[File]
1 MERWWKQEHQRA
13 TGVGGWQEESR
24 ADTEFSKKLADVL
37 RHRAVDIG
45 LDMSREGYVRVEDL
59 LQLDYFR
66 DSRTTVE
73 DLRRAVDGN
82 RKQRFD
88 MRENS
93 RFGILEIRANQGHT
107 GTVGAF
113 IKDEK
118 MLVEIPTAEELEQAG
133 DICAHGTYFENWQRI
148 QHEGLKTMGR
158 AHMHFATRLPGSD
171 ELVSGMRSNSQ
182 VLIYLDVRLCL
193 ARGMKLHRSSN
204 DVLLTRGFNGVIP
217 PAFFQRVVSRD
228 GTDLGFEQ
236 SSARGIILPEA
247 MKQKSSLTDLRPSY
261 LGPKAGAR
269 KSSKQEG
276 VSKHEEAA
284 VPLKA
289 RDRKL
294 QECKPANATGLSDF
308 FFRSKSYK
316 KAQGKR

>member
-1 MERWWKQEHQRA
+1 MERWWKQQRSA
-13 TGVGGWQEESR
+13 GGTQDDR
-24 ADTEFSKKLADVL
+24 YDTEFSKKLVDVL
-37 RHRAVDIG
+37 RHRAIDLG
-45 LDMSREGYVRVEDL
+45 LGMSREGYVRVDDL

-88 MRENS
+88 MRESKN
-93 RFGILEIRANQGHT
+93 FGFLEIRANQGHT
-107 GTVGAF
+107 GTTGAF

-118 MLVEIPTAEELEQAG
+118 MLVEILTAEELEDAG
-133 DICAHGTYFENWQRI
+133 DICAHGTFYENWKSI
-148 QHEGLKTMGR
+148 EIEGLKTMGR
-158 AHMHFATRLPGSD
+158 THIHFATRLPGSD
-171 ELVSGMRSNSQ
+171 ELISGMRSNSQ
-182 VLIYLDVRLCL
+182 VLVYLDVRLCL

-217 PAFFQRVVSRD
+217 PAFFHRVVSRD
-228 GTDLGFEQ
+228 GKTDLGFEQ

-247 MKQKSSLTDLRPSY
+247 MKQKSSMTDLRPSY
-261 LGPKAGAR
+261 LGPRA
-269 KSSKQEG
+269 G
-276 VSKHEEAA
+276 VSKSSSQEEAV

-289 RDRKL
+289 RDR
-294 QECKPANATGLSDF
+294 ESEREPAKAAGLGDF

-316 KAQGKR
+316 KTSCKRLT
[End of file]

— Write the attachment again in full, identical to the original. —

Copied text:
1 MERWWKQEHQRA
13 TGVGGWQEESR
24 ADTEFSKKLADVL
37 RHRAVDIG
45 LDMSREGYVRVEDL
59 LQLDYFR
66 DSRTTVE
73 DLRRAVDGN
82 RKQRFD
88 MRENS
93 RFGILEIRANQGHT
107 GTVGAF
113 IKDEK
118 MLVEIPTAEELEQAG
133 DICAHGTYFENWQRI
148 QHEGLKTMGR
158 AHMHFATRLPGSD
171 ELVSGMRSNSQ
182 VLIYLDVRLCL
193 ARGMKLHRSSN
204 DVLLTRGFNGVIP
217 PAFFQRVVSRD
228 GTDLGFEQ
236 SSARGIILPEA
247 MKQKSSLTDLRPSY
261 LGPKAGAR
269 KSSKQEG
276 VSKHEEAA
284 VPLKA
289 RDRKL
294 QECKPANATGLSDF
308 FFRSKSYK
316 KAQGKR

>member
-1 MERWWKQEHQRA
+1 MERWWKQQRSA
-13 TGVGGWQEESR
+13 GGTQDDR
-24 ADTEFSKKLADVL
+24 YDTEFSKKLVDVL
-37 RHRAVDIG
+37 RHRAIDLG
-45 LDMSREGYVRVEDL
+45 LGMSREGYVRVDDL

-88 MRENS
+88 MRESKN
-93 RFGILEIRANQGHT
+93 FGFLEIRANQGHT
-107 GTVGAF
+107 GTTGAF

-118 MLVEIPTAEELEQAG
+118 MLVEILTAEELEDAG
-133 DICAHGTYFENWQRI
+133 DICAHGTFYENWKSI
-148 QHEGLKTMGR
+148 EIEGLKTMGR
-158 AHMHFATRLPGSD
+158 THIHFATRLPGSD
-171 ELVSGMRSNSQ
+171 ELISGMRSNSQ
-182 VLIYLDVRLCL
+182 VLVYLDVRLCL

-217 PAFFQRVVSRD
+217 PAFFHRVVSRD
-228 GTDLGFEQ
+228 GKTDLGFEQ

-247 MKQKSSLTDLRPSY
+247 MKQKSSMTDLRPSY
-261 LGPKAGAR
+261 LGPRA
-269 KSSKQEG
+269 G
-276 VSKHEEAA
+276 VSKSSSQEEAV

-289 RDRKL
+289 RDR
-294 QECKPANATGLSDF
+294 ESEREPAKAAGLGDF

-316 KAQGKR
+316 KTSCKRLT